### 统计代写|生物统计学作业代写Biostatistics代考|DESCRIPTIVE METHODS FOR CONTINUOUS DATA

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• Statistical Inference 统计推断
• Statistical Computing 统计计算
• (Generalized) Linear Models 广义线性模型
• Statistical Machine Learning 统计机器学习
• Longitudinal Data Analysis 纵向数据分析
• Foundations of Data Science 数据科学基础

## 统计代写|生物统计学作业代写Biostatistics代考|Frequency Distribution

There is no difficulty if the data set is small, for we can arrange those few numbers and write them, say, in increasing order; the result would be sufficiently clear; Figure $2.1$ is an example. For fairly large data sets, a useful device for summarization is the formation of a frequency table or frequency distribution. This is a table showing the number of observations, called frequency, within certain ranges of values of the variable under investigation. For example, taking the variable to be the age at death, we have the following example; the second column of the table provides the frequencies.

Example 2.1 Table $2.1$ gives the number of deaths by age for the state of Minnesota in $1987 .$

If a data set is to be grouped to form a frequency distribution, difficulties should be recognized, and an efficient strategy is needed for better communication. First, there is no clear-cut rule on the number of intervals or classes. With too many intervals, the data are not summarized enough for a clear visualization of how they are distributed. On the other hand, too few intervals are undesirable because the data are oversummarized, and some of the details of the distribution may be lost. In general, between 5 and 15 intervals are acceptable; of course, this also depends on the number of observations, we can and should use more intervals for larger data sets.

The widths of the intervals must also be decided. Example $2.1$ shows the special case of mortality data, where it is traditional to show infant deaths (deaths of persons who are born live but die before living one year). Without such specific reasons, intervals generally should be of the same width. This common width $w$ may be determined by dividing the range $R$ by $k$, the number of intervals:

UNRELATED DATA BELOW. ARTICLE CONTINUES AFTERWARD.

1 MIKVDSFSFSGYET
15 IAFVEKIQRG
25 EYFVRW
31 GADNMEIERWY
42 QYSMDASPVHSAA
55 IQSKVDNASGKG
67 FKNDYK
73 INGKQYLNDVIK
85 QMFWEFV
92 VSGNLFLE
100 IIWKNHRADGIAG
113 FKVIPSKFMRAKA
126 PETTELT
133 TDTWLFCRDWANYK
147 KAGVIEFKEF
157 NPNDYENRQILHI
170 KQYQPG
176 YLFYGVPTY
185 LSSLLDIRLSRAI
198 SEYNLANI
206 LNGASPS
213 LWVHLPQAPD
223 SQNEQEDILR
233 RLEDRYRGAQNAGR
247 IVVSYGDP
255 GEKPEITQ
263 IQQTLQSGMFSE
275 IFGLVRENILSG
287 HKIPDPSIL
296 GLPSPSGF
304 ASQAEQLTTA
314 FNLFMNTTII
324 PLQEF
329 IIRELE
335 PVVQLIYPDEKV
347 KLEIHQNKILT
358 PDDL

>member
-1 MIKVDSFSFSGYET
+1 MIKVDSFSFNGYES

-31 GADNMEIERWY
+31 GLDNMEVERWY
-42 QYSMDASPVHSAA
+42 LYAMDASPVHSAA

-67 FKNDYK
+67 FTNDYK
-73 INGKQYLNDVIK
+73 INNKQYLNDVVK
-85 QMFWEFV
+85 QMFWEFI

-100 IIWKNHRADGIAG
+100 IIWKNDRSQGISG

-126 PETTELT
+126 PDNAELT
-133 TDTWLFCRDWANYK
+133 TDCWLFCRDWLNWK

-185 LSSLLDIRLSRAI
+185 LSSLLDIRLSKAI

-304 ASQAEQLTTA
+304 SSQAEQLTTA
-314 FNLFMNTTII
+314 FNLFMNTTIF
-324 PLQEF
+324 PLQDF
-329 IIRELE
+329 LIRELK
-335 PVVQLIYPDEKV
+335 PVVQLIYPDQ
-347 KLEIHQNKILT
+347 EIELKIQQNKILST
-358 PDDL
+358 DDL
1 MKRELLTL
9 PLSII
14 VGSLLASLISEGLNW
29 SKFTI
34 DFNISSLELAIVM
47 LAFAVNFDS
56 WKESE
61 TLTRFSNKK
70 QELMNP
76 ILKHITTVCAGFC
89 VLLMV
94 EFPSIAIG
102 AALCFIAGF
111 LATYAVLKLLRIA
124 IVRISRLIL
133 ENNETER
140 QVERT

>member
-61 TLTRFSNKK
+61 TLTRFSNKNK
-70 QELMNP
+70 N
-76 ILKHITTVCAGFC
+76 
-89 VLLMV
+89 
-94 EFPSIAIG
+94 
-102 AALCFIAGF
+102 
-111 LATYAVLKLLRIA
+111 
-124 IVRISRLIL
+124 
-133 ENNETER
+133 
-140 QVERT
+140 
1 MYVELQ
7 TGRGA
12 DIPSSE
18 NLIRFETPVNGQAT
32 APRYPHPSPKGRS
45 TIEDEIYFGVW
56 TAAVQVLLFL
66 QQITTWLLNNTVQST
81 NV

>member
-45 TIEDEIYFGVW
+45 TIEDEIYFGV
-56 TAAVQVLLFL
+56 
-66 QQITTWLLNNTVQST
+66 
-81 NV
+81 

$$w=\frac{R}{k}$$
where the range $R$ is the difference between the smallest and largest in the data set. In addition, a width should be chosen so that it is convenient to use or easy to recognize, such as a multiple of 5 (or 1 , for example, if the data set has a narrow range). Similar considerations apply to the choice of the beginning of the first interval; it is a convenient number that is low enough for the first interval to include the smallest observation. Finally, care should be taken in deciding in which interval to place an observation falling on one of the interval boundaries. For example, a consistent rule could be made so as to place such an observation in the interval of which the observation in question is the lower limit.

## 统计代写|生物统计学作业代写Biostatistics代考|Histogram and the Frequency Polygon

A convenient way of displaying a frequency table is by means of a histogram and/or a frequency polygon. A histogram is a diagram in which:

1. The horizontal scale represents the value of the variable marked at interval boundaries.
1. The vertical scale represents the frequency or relative frequency in each interval (see the exceptions below).

A histogram presents us with a graphic picture of the distribution of measurements. This picture consists of rectangular bars joining each other, one for each interval, as shown in Figure $2.2$ for the data set of Example 2.2. If disjoint intervals are used, such as in Table $2.2$, the horizontal axis is marked with true boundaries. A true boundary is the average of the upper limit of one interval and the lower limit of the next-higher interval. For example, $19.5$ serves as the true upper boundary of the first interval and the true lower boundary for the second interval. In cases where we need to compare the shapes of the histograms representing different data sets, or if intervals are of unequal widths, the height of each rectangular bar should represent the density of the interval, where the interval density is defined by
$$\text { density }=\frac{\text { relative frequency }(\%)}{\text { interval width }}$$
The unit for density is percent per unit (of measurement): for example, percent per year. If we graph densities on the vertical axis, the relative frequency is represented by the area of the rectangular bar, and the total area under the histogram is $100 \%$. It may always be a good practice to graph densities on the vertical axis with or without having equal class width; when class widths are